Sugary drinks and junk food blamed as kids have rotten baby teeth pulled out

A 3-year-old had 11 teeth extracted after being given Coke in a sipper bottle throughout the day.

A 3-year-old had 11 teeth extracted after being given Coke in a sipper bottle throughout the day.

Children as young as 18 months old are having multiple rotten teeth pulled out as parents feed toddlers soft drinks through sipper bottles, and chocolate biscuits and Milo as bedtime treats. 

Dentist and veteran anti-sugar lobbyist Rob Beaglehole said he pulled several teeth on Monday from an 18-month-old, and had once treated a 2-year-old who had been drinking Coke from a baby bottle. The child's teeth had dissolved down to the gum line and were bleeding. 

Beaglehole, a father of two and principal dental officer for Nelson Marlborough District Health Board, recently extracted 11 teeth from a 3-year-old whose parents had let him drink Coke from a sipper bottle to "keep him happy".

Rob Beaglehole says sugar in children's diets is rotting the teeth of those young enough to be still in nappies.

Rob Beaglehole says sugar in children's diets is rotting the teeth of those young enough to be still in nappies.

Another 3-year-old needed four stainless steel crowns, had four teeth pulled and was given four fillings the child's parents put Milo in a baby bottle to sip on overnight.

All these procedures, performed under general anaesthetic, cost the Nelson Marlborough DHB about $4000 each, and none of them needed to happen, Beaglehole said.

Each year 35,000 children aged under 12 have rotten teeth extracted because of excessively sugary diets – mainly from sugary drinks and other junk foods.

Wellington dietitian Andrea Palmer said children should drink water throughout the day, although fruit juice and other soft drinks were acceptable if they were part of a set meal and were not consumed constantly.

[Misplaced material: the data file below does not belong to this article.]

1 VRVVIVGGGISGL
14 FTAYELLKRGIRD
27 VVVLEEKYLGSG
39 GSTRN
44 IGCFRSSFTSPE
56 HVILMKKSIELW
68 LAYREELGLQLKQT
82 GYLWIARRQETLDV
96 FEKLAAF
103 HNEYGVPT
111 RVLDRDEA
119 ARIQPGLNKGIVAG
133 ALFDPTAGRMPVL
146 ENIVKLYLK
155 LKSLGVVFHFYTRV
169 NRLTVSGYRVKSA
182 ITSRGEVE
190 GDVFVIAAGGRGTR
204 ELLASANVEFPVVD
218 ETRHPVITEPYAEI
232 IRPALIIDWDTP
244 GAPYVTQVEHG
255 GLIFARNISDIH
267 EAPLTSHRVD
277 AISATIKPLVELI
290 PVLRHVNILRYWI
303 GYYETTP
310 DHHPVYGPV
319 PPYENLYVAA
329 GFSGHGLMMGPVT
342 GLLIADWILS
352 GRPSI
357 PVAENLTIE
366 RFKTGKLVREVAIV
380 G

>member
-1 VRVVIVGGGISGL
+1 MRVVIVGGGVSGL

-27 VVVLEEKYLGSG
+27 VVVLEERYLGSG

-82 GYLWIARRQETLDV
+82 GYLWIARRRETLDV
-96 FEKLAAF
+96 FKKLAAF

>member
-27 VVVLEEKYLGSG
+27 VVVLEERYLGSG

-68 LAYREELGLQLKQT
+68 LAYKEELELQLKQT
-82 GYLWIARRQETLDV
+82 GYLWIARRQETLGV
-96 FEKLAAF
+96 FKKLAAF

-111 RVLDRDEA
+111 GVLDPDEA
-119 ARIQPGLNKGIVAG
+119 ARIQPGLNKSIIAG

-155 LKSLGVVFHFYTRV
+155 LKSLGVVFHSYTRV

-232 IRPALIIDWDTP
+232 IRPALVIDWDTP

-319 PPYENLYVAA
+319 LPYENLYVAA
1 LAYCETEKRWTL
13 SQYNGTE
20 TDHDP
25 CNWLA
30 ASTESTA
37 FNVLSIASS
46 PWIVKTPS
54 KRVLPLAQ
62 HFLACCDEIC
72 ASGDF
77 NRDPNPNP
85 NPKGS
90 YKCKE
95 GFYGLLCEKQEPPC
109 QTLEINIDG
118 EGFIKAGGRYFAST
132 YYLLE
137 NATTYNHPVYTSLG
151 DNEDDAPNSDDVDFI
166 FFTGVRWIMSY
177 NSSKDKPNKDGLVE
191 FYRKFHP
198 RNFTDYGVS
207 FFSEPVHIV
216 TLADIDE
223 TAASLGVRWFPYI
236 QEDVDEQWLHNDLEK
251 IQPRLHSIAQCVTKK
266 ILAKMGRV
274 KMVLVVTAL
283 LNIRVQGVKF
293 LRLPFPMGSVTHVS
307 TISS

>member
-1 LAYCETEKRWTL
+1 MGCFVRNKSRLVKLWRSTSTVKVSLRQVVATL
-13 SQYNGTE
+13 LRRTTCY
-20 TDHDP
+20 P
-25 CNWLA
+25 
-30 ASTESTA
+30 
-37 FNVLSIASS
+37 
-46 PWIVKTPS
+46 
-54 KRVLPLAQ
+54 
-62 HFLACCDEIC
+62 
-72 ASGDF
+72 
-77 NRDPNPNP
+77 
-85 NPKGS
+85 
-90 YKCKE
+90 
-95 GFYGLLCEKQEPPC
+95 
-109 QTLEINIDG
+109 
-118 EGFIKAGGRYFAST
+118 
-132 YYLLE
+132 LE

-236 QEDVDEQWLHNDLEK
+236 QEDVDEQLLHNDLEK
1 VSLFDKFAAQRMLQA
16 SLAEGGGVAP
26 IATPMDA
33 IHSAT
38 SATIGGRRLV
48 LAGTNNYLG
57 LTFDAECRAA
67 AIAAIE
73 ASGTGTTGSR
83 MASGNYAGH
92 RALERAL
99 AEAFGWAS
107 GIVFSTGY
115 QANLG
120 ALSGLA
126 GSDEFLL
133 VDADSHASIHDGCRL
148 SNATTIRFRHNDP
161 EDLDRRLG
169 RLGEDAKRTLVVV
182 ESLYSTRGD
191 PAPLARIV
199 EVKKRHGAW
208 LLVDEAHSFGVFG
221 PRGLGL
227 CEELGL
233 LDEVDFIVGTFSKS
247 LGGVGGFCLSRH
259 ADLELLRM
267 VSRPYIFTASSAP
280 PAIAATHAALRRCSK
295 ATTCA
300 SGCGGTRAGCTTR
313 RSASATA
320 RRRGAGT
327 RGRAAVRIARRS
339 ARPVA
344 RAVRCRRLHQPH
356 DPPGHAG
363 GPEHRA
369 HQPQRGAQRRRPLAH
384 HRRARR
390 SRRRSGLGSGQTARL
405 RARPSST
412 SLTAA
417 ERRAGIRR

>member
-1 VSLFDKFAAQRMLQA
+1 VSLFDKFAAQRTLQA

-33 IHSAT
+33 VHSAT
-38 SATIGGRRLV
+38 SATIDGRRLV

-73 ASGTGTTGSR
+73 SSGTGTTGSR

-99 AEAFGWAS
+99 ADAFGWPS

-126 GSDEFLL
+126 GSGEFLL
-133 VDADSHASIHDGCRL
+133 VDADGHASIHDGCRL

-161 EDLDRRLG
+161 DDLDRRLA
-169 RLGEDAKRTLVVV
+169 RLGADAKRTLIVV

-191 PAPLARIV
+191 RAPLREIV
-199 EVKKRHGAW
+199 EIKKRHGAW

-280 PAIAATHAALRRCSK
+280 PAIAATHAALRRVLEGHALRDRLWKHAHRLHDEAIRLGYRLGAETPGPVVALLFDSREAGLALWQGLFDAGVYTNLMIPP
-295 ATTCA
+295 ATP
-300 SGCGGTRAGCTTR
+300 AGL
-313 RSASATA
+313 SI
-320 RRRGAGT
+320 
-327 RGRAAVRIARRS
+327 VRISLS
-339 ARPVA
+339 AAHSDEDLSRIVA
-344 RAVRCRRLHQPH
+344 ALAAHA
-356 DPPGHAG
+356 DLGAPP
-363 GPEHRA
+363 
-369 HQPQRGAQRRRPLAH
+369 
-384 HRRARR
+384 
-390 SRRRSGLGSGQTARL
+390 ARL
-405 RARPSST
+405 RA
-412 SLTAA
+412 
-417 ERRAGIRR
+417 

Children start losing their baby teeth naturally around the age of 6, but having the process fast-tracked by decay and abscesses can have dire consequences for children's schooling, and for their prospects as adults.

Struggling through school with the pain and distraction of rotting teeth could cause behavioural and development problems, while the early loss of baby teeth could  cause adult teeth to grow irregularly and trigger the need for braces and other orthodontic interventions, Beaglehole said. 

In its 20-year review of dental admissions to hospitals, a Ministry of Health-commissioned report found a fourfold increase in admissions between 1990 and 2009, with the biggest spike in admissions from children aged under 8. There were higher admission rates for Maori and Pacific people, and those living in the poorest areas. 

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"Generally, the poorer you are the more holes you have and the more teeth you have missing. It's a socioeconomic disease and it's heartbreaking for everyone involved, but it's entirely preventable," Beaglehole said.

Junk food advertising had huge sway over children's diet.

"Our kids are watching their sporting heroes slugging back bottles of sports drinks containing three days' worth of a child's daily recommended amount of sugar. If we want to protect our kids and address this health crisis, the first step needs to be restricting advertising of junk food directly to our children."

Earlier this month Health Minister Jonathan Coleman ruled out a tax on sugar-laden products, saying exercise and education should be the focus in efforts to reduce obesity.

Over the next two months, Coleman plans to recommend a set of actions to address the nation's sugar problem, and Beaglehole said the minister should look to introduce measures to tackle the marketing of sugary drinks and junk food, in the same way tobacco and alcohol were treated.

However, Palmer disagreed that junk food restrictions or sugar taxes were the answer. "We do have too much sugar, but if we use sugar wisely we can have it as part of our diet."


* A standard 350mm can of fizzy drink can contain as many as 10 teaspoons of sugar, and the same amount of fruit juice can have 12 teaspoons.

* New Zealand is the 11th largest consumer of soft drinks,  including fizzy carbonated drinks, concentrates such as cordial, juice, sports and energy drinks, bottled waters and ready-to-drink tea and coffee.

* Kiwis, on average, consume about 54 kilograms of sugar a year, equivalent to 37 teaspoons of sugar a person every day.

* In 2014 Kiwis drank a total of 518.30 million litres, up from 515m litres in 2013.

 - Stuff


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